However, there are some practical problems. The Bill states that Parliament Buildings is the only place that is exempt. I do not need to tell Members of your Lordships' House that when one comes to work in a building where one parks one's car is a rather important issue. It will be no surprise to your Lordships to know that, apart from the functioning of the Assembly chamber itself, office accommodation within the building and car parking space outside it are matters that have preoccupied myself and my colleagues considerably over the past few weeks.

As the noble Lord, Lord Molyneaux of Killead, indicated, the question of curtilage is critical. According to the Bill, it is Parliament Buildings alone. Therefore, the Assembly commission will have no right to decide anything about who should and who should not use the car parking spaces immediately outside the building. In practical terms, we have been doing that, but there is a real question as to whether the Bill gives us the right to do so. When we move beyond that, we are immediately into the question of the driveways, as to who can park on them and who cannot, where and when.

Indeed, there are questions of security. Just yesterday we were honoured to have a visit from the President of the Czech Republic, President Vaclav Havel. Recently we have had visits by President Clinton and the Prime Minister. It is of great importance that the Assembly commission should be able to make arrangements properly and decently for such guests. It needs to have some say over what happens in relation to the driveways; whether the grass is cut; questions of security and so on. And yet it is quite clear that we have no say in that. It must be done at arm's length through the Department of the Environment. Our experience of that department, whether recently or over a long period

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of time, is not such as to inspire us to believe that everything will be, as they say, hunky-dory in making sure that matters are all to rights.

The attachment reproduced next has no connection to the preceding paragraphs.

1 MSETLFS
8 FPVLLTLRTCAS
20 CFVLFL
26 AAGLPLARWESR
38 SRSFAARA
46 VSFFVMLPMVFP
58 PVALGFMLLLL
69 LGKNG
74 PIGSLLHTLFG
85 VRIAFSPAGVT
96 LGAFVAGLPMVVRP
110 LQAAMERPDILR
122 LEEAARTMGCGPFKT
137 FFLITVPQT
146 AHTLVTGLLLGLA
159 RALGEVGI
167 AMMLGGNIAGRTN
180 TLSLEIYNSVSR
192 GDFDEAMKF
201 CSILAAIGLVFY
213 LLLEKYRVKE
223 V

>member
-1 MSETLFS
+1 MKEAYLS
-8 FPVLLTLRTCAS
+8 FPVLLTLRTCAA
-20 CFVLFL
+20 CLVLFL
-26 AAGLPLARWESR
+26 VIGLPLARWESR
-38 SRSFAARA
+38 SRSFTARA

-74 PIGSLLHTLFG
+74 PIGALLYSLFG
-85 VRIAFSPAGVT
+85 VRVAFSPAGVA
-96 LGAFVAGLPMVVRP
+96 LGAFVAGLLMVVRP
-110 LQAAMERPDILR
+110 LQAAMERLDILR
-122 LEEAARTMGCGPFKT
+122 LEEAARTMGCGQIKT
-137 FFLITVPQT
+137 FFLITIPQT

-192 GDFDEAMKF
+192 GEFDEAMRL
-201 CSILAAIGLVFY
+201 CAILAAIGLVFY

It would be quite possible to say that an element of the parliamentary estate--that portion which is not being used for other buildings which involves the driveways, the lawnways and so on which directly surround Parliament Buildings itself--could be identified and that portion of property which is entirely appropriate to Parliament Buildings and the functioning of the Assembly would come under the remit of the commission. That is not necessarily a complex business.

Of course, there is the question of Stormont House, Stormont Castle and whether they may be appropriate settings for the new executive which will quite clearly need extensive accommodation outside of Parliament Buildings. In the past, when there was a Northern Ireland administration, it used Stormont Castle. Apparently it is undergoing renovations but in future there may be a wish to use the castle. Those are not specifically matters for the Assembly commission. The commission's concern is not just with Parliament Buildings but its surroundings--the car parks, drives, lawns, gardens and so on. Those are all matters which are associated directly with Parliament Buildings and would affect its functioning and its proper keeping in order. Those matters should be the responsibility of the Assembly commission.

It is a complex legal matter which goes back to a number of Acts of the Northern Ireland Parliament and subsequently back to 1933. A number of the comments which the Minister has made about technical changes which he hopes to introduce in respect of Clause 75 and others are matters which the commission and I shall wish to study closely. There has been a reasonably full airing of these matters. I shall be content to withdraw the amendment but I shall reserve my right, on my own behalf and on behalf of the commission, to return to the issue at a later stage if we are not able to work out matters satisfactorily.